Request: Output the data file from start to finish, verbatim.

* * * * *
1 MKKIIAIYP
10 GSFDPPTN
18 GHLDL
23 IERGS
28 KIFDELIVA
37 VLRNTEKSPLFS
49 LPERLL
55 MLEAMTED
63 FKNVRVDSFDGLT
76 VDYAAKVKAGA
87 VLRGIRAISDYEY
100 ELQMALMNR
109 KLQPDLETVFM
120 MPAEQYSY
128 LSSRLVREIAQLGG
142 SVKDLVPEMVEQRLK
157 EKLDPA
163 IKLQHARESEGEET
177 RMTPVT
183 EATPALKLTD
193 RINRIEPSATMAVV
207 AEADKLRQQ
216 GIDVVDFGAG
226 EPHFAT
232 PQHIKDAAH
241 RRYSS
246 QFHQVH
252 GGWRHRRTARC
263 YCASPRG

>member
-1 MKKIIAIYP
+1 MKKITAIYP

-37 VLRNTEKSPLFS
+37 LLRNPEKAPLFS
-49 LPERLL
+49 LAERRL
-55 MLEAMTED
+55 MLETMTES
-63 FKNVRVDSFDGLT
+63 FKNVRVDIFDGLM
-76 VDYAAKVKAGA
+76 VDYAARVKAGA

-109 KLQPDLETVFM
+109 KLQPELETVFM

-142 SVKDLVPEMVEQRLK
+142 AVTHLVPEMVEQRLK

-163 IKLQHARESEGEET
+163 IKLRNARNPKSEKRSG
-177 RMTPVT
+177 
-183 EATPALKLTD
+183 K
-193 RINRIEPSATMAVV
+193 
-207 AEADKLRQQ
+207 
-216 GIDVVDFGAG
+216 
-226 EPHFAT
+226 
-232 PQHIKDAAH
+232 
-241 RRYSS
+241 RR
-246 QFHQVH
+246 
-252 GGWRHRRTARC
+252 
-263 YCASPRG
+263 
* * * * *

1 MKKIIAIYP
10 GSFDPPTN
18 GHLDL
23 IERGS
28 KIFDELIVA
37 VLRNTEKSPLFS
49 LPERLL
55 MLEAMTED
63 FKNVRVDSFDGLT
76 VDYAAKVKAGA
87 VLRGIRAISDYEY
100 ELQMALMNR
109 KLQPDLETVFM
120 MPAEQYSY
128 LSSRLVREIAQLGG
142 SVKDLVPEMVEQRLK
157 EKLDPA
163 IKLQHARESEGEET
177 RMTPVT
183 EATPALKLTD
193 RINRIEPSATMAVV
207 AEADKLRQQ
216 GIDVVDFGAG
226 EPHFAT
232 PQHIKDAAH
241 RRYSS
246 QFHQVH
252 GGWRHRRTARC
263 YCASPRG

>member
-1 MKKIIAIYP
+1 MKKITAIYP

-37 VLRNTEKSPLFS
+37 LLRNPEKAPLFS
-49 LPERLL
+49 LAERRL
-55 MLEAMTED
+55 MLETMTES
-63 FKNVRVDSFDGLT
+63 FKNVRVDIFDGLM
-76 VDYAAKVKAGA
+76 VDYAARVKAGA

-109 KLQPDLETVFM
+109 KLQPELETVFM

-142 SVKDLVPEMVEQRLK
+142 AVTHLVPEMVEQRLK

-163 IKLQHARESEGEET
+163 IKLRNARNPKSEKRSG
-177 RMTPVT
+177 
-183 EATPALKLTD
+183 K
-193 RINRIEPSATMAVV
+193 
-207 AEADKLRQQ
+207 
-216 GIDVVDFGAG
+216 
-226 EPHFAT
+226 
-232 PQHIKDAAH
+232 
-241 RRYSS
+241 RR
-246 QFHQVH
+246 
-252 GGWRHRRTARC
+252 
-263 YCASPRG
+263 